Sure, you could read the news on a portable device from a seasoned tech company, like Apple. But why turn to Apple for technology when you could buy something built by Time Inc. and a cartel of other desperate magazines?

Time Inc. said earlier this year it wasn't planning to join the rush of old-media companies like News Corp. and Hearst who are developing their own e-readers. But now, according to documents obtained by NBC Bay Area, the company has plans to rush out a prototype by the end of this year, possibly in cooperation with a hardware partner:

"Whoever defines the interface wins," [an internal Time Inc.] slide concludes. A slide labeled "Key components to the winning model" includes... "product design" including "tools for research, design innovation and manufacturing," which suggests plans for a physical gadget; and a "consumer-facing brand" — a name for the device and service akin to Amazon's Kindle.

The company is also exploring a joint venture with Condé Nast, Meredith and Hearst, according to the documents.

It's easy to understand how an e-reader project would appeal to beleaguered magazine executives. While their industry is crumbling , analysts have estimated sales of 800,000 or more Amazon Kindle e-readers, and there is some evidence that device has goosed book sales.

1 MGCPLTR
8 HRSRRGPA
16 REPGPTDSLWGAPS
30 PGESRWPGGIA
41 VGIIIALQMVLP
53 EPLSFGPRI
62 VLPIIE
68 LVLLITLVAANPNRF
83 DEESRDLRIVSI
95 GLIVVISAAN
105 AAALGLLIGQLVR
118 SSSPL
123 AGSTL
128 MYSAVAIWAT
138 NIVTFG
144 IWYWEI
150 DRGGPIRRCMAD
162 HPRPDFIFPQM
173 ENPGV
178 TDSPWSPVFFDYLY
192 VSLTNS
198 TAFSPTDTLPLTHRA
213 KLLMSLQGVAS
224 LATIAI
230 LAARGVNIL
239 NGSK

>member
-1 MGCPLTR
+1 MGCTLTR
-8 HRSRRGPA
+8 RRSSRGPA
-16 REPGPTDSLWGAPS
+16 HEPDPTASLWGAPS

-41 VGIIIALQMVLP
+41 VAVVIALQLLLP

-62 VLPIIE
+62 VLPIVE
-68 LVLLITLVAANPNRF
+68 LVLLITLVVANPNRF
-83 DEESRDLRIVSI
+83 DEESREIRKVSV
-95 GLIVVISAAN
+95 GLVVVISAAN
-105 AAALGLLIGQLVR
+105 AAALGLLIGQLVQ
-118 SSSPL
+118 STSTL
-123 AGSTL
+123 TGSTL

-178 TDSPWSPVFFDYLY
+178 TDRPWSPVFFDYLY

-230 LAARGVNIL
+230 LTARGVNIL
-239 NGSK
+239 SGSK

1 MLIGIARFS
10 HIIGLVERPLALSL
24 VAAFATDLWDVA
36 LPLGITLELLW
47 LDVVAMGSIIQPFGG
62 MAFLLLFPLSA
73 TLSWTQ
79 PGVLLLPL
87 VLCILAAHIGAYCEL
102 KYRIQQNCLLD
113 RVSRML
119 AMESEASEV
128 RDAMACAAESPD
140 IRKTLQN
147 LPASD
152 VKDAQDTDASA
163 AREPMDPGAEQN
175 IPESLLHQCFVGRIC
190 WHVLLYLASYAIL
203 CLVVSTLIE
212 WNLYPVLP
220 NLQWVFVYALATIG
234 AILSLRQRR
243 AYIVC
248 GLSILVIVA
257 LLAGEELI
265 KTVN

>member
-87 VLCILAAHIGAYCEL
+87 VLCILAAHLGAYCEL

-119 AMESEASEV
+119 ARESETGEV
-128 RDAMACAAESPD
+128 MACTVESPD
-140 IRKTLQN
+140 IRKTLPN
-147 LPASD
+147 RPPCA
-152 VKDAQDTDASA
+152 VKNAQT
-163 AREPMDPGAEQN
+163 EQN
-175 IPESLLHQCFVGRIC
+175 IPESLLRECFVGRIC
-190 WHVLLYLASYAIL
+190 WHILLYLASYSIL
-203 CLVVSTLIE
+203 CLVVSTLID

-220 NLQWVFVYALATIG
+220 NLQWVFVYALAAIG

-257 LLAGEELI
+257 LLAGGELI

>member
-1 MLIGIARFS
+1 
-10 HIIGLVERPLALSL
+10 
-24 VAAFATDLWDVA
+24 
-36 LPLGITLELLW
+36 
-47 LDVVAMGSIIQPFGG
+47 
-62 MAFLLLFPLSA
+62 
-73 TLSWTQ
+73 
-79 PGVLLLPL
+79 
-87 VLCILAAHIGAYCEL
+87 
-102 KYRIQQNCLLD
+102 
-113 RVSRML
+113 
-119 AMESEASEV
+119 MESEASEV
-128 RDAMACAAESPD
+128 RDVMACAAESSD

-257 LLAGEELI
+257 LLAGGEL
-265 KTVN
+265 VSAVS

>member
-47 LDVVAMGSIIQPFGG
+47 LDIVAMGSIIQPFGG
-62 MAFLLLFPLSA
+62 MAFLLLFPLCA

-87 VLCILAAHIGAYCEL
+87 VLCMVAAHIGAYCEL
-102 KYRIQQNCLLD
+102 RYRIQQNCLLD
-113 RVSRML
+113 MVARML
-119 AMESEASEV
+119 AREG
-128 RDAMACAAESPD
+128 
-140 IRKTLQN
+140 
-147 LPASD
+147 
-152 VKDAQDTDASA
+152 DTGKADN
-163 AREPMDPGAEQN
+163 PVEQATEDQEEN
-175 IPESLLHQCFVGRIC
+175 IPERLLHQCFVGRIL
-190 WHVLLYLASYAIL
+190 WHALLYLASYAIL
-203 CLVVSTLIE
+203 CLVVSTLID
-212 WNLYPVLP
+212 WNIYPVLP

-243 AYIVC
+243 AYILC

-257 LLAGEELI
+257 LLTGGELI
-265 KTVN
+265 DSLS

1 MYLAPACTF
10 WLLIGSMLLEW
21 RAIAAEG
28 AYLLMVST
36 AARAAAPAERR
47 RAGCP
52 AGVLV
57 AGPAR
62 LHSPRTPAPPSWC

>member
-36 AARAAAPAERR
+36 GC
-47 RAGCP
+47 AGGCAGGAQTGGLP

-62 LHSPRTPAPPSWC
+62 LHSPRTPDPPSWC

But Amazon opened up a new market, taking books once available only physically and offering them via instant electronic purchase. Magazines are already available on the Web in a format superior to the e-book, complete with comments, videos and these things called hyperlinks. If Time Inc. wants a financially healthy future, it should focus on growing in that medium, which it already has some experience with, rather than on a brand-new hardware device far outside its core competency.

Grand gestures, in other words, are no substitute for the grinding work of real change; one would think a company owned by Time Warner, of all entities, would know that by now.

UPDATE: Peter Kafka at AllThingsD hears from Time Warner sources that the company does not want to get into the hardware business.

(Pic by Angel Leon)